Functional and geographical differentiation of candidate balanced polymorphisms in Arabidopsis thaliana

Jennifer M. Reininga, Dahlia Nielsen, Michael D. Purugganan

Research output: Contribution to journalArticlepeer-review


Molecular population genetic analysis of three chromosomal regions in Arabidopsis thaliana suggested that balancing selection might operate to maintain variation at three novel candidate adaptive trait genes, including SOLUBLE STARCH SYNTHASE I (SSI), PLASTID TRANSCRIPTIONALLY ACTIVE 7(PTAC7), and BELL-LIKE HOMEODOMAIN 10 (BLH10). If balanced polymorphisms are indeed maintained at these loci, then we would expect to observe functional variation underlying the previously detected signatures of selection. We observe multiple replacement polymorphisms within and in the 32 amino acids just upstream of the protein-protein interacting BELL domain at the BLH10 locus. While no clear protein sequence differences are found between allele types in SSI and PTAC7, these two genes show evidence for allele-specific variation in expression levels. Geographical patterns of allelic differentiation seem consistent with population stratification in this species and a significant longitudinal cline was observed at all three candidate loci. These data support a hypothesis of balancing selection at all three candidate loci and provide a basis for more detailed functional work by identifying possible functional differences that might be selectively maintained.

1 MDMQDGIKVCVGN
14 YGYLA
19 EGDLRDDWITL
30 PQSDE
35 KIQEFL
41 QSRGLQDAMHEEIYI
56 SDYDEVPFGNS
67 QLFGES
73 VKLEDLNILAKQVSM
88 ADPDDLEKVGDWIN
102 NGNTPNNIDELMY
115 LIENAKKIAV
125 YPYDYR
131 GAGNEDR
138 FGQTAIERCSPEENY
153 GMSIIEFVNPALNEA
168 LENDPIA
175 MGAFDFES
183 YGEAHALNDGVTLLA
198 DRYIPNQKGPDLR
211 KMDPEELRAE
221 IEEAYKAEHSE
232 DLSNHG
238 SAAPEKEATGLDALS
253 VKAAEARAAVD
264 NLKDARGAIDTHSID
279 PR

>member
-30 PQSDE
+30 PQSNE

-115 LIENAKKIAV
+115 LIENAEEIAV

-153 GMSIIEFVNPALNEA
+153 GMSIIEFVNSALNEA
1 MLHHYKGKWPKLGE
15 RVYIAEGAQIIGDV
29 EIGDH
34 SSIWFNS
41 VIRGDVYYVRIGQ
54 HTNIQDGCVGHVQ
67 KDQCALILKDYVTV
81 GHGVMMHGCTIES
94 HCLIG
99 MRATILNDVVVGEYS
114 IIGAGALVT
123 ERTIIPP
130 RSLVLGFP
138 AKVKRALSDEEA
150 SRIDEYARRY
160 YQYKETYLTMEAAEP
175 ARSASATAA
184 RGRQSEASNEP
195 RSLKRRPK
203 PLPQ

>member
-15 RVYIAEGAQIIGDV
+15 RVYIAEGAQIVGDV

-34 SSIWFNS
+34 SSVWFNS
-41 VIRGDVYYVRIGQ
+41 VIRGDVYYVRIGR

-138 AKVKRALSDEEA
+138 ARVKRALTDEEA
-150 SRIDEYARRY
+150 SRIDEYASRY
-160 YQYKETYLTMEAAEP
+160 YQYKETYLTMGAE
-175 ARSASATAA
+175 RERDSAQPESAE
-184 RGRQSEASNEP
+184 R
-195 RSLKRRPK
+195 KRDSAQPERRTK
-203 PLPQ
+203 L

Original languageEnglish (US)
Pages (from-to)2844-2855
Number of pages12
JournalMolecular ecology
Issue number13
StatePublished - Jul 2009


  • Adaptation
  • Balancing selection
  • Population genetics

ASJC Scopus subject areas

  • Ecology, Evolution, Behavior and Systematics
  • Genetics


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